Jake Mc­dor­man ‘It’s Been Re­ally Easy to Talk Soul to Soul’

Variety - - Top Billing -

The cul­tural rel­e­vance of “Mur­phy Brown,” which bridged pol­i­tics and hu­mor, res­onates so much to­day that Jake Mc­dor­man (“Lady Bird” and “Amer­i­can Sniper”) wel­comed a re­turn to the small screen. He co-stars in the re­vival as the ti­tle char­ac­ter’s adult son, Avery, who’s a TV news an­chor at a ri­val sta­tion.

What drew you to “Mur­phy Brown”?

There was No­vem­ber 2016, and ev­ery­thing kind of just changed, where find­ing my place and what I wanted to do felt dif­fer­ent. I was be­com­ing more po­lit­i­cally aware and ex­cited to have those con­ver­sa­tions. ... I didn’t nec­es­sar­ily ex­pect that to in­flu­ence the next job I took in the in­dus­try. But karmi­cally it made sense; it sort of ticked two boxes.

How do you feel about your char­ac­ter’s pol­i­tics?

The thing that I ad­mire about him is he’s like, “We have to drive our ef­forts to­ward the mid­dle — even though this is the most po­lar­iz­ing time we’ve lived in.”... He’s been on the ground floor see­ing this grass­roots move­ment at a more in­ti­mate level than Mur­phy has. It’s the ou­trage of it that’s brought Mur­phy on the air; it’s the un­der­stand­ing of it that’s brought Avery on the air. And that’s the source of a lot of their com­pe­ti­tion. That’s a re­ally im­por­tant as­pect, be­cause you don’t want to just fall into an echo cham­ber.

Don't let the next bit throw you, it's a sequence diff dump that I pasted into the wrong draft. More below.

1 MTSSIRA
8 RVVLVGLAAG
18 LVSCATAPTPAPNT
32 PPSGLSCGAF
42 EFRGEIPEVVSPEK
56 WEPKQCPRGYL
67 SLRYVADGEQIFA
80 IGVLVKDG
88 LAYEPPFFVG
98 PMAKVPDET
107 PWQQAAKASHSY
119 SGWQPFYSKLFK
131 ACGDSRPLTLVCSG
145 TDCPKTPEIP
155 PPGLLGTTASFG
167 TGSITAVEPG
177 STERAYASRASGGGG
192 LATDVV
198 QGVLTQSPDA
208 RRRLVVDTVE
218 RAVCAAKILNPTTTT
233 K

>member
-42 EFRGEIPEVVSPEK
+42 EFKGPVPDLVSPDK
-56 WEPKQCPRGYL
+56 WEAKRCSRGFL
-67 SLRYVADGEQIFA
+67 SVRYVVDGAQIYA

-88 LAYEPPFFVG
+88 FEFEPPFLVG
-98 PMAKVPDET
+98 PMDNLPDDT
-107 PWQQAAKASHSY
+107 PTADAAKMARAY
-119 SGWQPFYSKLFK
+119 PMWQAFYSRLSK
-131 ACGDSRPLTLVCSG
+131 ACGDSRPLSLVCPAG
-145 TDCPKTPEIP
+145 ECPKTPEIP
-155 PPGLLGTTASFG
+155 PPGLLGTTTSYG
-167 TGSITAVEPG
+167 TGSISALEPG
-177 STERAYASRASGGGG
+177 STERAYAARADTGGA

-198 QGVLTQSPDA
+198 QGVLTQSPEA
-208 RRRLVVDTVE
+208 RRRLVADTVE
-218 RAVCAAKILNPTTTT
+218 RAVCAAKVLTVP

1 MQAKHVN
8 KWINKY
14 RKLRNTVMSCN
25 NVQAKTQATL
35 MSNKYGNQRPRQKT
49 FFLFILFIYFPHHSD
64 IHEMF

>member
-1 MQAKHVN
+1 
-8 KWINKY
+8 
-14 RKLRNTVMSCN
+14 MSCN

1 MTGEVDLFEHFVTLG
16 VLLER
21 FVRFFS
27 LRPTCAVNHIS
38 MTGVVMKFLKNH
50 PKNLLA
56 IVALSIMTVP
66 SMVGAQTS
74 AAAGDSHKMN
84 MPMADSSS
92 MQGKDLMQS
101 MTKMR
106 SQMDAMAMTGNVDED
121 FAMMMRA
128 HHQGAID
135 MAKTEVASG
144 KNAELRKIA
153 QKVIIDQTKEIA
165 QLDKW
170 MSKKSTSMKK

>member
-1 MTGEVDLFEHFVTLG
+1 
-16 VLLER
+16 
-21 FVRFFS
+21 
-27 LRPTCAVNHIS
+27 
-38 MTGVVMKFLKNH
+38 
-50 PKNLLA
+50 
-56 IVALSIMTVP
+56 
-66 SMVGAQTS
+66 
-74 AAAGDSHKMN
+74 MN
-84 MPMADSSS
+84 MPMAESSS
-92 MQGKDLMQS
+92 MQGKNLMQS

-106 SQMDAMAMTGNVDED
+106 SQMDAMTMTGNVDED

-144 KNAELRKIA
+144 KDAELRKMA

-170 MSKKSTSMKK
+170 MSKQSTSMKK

What was most im­por­tant about cre­at­ing mother-son chem­istry with Candice Ber­gen?

It’s re­ally just a vibe. I flew out to New York to test with Candice ... and I was ner­vous, ob­vi­ously, and Candice just busted open the door and said, “Mc­dor­man, get your ass in here!” I had never met her be­fore, and I don’t know why, but it calmed me down. It es­tab­lished it would be no bull­shit. So it’s been re­ally easy to talk soul to soul.

Have you had to ad­just your per­for­mance style to ac­count for the live sit­com au­di­ence?

It’s in a lot of ways eas­ier, if you don’t get too in­tim­i­dated by it. Be­cause you just pick up on their fre­quency. ... Film moves at a slower pace and is so up close, and you have your cov­er­age where you’re kind of turn­ing it on. But [here] ev­ery­one’s on all of the time and on the same team. There are a lot of tech­ni­cal dif­fer­ences, but at the same time hav­ing an au­di­ence is en­er­giz­ing in a way that’s re­ally spe­cial.

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